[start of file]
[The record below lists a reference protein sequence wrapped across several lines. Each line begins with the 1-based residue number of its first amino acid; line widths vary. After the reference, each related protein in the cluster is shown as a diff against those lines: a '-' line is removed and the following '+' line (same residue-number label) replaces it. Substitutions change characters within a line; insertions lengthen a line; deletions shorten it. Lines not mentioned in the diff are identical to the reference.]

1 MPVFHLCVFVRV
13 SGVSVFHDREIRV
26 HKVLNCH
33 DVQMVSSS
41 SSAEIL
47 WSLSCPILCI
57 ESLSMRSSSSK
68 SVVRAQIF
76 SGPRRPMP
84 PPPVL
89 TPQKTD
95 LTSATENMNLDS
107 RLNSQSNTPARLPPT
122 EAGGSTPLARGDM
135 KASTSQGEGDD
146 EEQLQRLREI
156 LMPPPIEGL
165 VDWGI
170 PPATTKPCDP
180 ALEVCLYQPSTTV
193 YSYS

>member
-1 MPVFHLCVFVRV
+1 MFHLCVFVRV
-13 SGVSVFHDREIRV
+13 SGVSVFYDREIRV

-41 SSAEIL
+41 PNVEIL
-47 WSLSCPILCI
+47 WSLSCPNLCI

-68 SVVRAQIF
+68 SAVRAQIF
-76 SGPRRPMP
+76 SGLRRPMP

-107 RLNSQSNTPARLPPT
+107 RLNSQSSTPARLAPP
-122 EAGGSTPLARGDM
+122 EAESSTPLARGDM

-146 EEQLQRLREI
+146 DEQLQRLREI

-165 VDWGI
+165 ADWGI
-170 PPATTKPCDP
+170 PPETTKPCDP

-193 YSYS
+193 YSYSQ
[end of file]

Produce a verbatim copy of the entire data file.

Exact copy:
[The record below lists a reference protein sequence wrapped across several lines. Each line begins with the 1-based residue number of its first amino acid; line widths vary. After the reference, each related protein in the cluster is shown as a diff against those lines: a '-' line is removed and the following '+' line (same residue-number label) replaces it. Substitutions change characters within a line; insertions lengthen a line; deletions shorten it. Lines not mentioned in the diff are identical to the reference.]

1 MPVFHLCVFVRV
13 SGVSVFHDREIRV
26 HKVLNCH
33 DVQMVSSS
41 SSAEIL
47 WSLSCPILCI
57 ESLSMRSSSSK
68 SVVRAQIF
76 SGPRRPMP
84 PPPVL
89 TPQKTD
95 LTSATENMNLDS
107 RLNSQSNTPARLPPT
122 EAGGSTPLARGDM
135 KASTSQGEGDD
146 EEQLQRLREI
156 LMPPPIEGL
165 VDWGI
170 PPATTKPCDP
180 ALEVCLYQPSTTV
193 YSYS

>member
-1 MPVFHLCVFVRV
+1 MFHLCVFVRV
-13 SGVSVFHDREIRV
+13 SGVSVFYDREIRV

-41 SSAEIL
+41 PNVEIL
-47 WSLSCPILCI
+47 WSLSCPNLCI

-68 SVVRAQIF
+68 SAVRAQIF
-76 SGPRRPMP
+76 SGLRRPMP

-107 RLNSQSNTPARLPPT
+107 RLNSQSSTPARLAPP
-122 EAGGSTPLARGDM
+122 EAESSTPLARGDM

-146 EEQLQRLREI
+146 DEQLQRLREI

-165 VDWGI
+165 ADWGI
-170 PPATTKPCDP
+170 PPETTKPCDP

-193 YSYS
+193 YSYSQ